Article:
I stroked the swelling arch of my stomach, crooning above the murmured conversation outside my doorway.
“Charlotte’s resting, Doctor,” my husband said. “Speak freely.”
“Then there’s no need to be delicate. Your wife is—”
My hum morphed into the familiar, dusty cough.
“Let’s continue elsewhere,” my husband said.
I strained to hear more, but silence followed their footsteps. Beyond my window, daylight shifted into the evening’s ebony robes.
I cradled my pregnant belly. “The Brontё women can bear the weight of knowledge even if our men don’t believe so. Forgive your father, darling. He’s a traditional man who swears you’ll be a son. But a mother knows.”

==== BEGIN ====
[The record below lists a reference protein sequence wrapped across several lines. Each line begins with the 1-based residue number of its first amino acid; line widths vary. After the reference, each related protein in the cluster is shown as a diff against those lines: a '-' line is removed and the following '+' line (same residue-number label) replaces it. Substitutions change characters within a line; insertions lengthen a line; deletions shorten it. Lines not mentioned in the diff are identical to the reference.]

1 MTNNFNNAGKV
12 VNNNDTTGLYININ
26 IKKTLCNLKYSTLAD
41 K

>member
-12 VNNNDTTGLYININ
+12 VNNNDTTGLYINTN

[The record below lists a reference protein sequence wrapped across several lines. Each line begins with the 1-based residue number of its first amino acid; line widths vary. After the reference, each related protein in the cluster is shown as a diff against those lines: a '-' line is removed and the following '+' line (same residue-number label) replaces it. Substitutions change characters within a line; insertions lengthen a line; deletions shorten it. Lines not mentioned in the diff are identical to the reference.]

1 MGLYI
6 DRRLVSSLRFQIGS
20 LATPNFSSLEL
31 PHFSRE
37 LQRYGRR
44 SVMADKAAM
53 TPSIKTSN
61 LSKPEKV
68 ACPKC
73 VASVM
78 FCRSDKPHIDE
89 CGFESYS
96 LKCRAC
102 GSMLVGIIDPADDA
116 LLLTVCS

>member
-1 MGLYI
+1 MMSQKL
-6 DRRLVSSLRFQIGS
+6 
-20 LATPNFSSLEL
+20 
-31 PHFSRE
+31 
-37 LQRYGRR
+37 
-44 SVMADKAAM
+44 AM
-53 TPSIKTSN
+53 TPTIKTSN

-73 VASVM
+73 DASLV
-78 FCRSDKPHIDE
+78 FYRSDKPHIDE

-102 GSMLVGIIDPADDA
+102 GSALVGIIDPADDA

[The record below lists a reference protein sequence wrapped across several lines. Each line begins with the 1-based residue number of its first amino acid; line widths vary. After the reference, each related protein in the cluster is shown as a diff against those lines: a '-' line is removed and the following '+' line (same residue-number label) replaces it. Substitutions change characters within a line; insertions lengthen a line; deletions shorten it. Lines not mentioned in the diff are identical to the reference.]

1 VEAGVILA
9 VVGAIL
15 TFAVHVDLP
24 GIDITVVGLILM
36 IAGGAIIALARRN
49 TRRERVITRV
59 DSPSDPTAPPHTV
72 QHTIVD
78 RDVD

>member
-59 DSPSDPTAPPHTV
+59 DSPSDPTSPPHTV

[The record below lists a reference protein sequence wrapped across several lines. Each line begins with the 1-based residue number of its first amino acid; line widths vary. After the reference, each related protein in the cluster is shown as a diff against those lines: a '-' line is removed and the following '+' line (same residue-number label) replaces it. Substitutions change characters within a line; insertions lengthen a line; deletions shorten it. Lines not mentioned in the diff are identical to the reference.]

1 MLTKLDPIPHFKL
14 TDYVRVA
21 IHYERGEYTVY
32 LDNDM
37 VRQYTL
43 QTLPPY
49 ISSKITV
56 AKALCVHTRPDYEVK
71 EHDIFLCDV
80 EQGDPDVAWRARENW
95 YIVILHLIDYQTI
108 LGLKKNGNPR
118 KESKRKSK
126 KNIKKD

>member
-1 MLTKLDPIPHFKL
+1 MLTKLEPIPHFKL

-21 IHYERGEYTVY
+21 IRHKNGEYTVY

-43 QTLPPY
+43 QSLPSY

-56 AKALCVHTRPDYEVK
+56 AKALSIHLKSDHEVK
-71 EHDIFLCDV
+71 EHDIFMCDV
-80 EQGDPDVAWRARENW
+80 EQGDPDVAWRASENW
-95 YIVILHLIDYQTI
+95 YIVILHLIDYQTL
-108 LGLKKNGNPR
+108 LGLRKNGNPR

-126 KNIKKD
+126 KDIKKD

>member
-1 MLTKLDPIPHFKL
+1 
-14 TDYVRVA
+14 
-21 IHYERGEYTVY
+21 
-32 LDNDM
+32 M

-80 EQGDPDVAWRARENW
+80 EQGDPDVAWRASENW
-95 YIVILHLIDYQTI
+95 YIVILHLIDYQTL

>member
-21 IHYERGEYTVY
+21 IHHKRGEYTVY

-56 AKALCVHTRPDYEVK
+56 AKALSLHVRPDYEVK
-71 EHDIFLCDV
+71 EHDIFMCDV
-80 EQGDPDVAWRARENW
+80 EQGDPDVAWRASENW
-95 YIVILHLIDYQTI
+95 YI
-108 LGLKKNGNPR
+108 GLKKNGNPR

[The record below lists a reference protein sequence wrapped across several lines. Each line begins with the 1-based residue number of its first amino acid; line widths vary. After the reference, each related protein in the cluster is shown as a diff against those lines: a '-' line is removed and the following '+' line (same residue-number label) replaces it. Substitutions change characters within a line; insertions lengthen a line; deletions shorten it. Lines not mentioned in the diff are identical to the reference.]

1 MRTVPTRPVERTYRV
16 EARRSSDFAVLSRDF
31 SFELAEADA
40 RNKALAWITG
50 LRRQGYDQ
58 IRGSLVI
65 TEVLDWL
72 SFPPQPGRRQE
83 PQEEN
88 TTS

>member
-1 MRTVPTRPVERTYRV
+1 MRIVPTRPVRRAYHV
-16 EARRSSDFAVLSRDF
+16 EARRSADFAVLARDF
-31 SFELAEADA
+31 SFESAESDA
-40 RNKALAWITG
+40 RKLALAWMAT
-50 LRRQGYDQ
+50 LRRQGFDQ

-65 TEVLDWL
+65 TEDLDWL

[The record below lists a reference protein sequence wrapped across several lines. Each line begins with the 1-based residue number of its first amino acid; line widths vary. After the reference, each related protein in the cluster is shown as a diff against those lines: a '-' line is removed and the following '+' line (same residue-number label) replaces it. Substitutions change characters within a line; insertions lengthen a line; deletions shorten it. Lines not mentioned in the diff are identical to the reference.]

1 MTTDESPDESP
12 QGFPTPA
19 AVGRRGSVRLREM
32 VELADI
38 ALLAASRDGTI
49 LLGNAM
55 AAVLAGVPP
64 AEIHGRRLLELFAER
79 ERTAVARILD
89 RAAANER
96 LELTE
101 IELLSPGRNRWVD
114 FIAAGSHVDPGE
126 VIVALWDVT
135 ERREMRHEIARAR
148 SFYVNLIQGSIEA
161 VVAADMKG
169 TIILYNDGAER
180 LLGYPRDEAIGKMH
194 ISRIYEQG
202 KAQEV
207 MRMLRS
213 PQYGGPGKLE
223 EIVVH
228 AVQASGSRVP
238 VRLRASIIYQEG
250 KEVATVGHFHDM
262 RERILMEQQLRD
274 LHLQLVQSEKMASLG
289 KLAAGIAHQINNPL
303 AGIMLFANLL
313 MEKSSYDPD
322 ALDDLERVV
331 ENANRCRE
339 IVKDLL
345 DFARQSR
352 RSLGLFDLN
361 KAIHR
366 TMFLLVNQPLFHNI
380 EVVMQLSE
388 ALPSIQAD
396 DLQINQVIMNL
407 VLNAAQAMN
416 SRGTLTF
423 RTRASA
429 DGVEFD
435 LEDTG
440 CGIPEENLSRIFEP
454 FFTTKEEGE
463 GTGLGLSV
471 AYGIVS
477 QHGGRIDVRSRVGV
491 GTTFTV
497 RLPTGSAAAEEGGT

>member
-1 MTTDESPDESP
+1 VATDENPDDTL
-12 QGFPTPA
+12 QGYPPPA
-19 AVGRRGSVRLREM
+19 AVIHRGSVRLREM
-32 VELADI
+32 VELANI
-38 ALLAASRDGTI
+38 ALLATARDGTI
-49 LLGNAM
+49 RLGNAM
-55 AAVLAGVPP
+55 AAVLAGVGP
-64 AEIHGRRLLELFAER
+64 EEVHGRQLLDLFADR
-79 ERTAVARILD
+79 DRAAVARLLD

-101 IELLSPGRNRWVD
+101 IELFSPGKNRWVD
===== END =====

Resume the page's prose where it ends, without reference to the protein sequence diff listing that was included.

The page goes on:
I leaned over, grabbing the newspaper and magnifying glass from my nightstand. The lens enlarged another critic’s narrow opinion of Jane Eyre. My stomach fluttered as my fingers dug through the nightstand’s drawer and exchanged the magnifying glass for a fountain pen. I dashed through the scathing print.
Let them criticize. My writing would endure the treacherous sands of time. It had to.
I hunched over, nauseous from pain. The pen slipped, rolling onto the floorboards.
“Daughter,” I whispered, “of all my unfinished stories, yours would’ve shone brightest.”
My chin trembled even as my breath stiffened. A better world awaited. One where I could sit on a grassy knoll, listening to my daughter’s dreams, with no one to silence us.
Somewhere in the shadows, she was waiting. I could see the ghostly hue of her little fingers wrapping around mine.
I smiled and embraced my final chapter.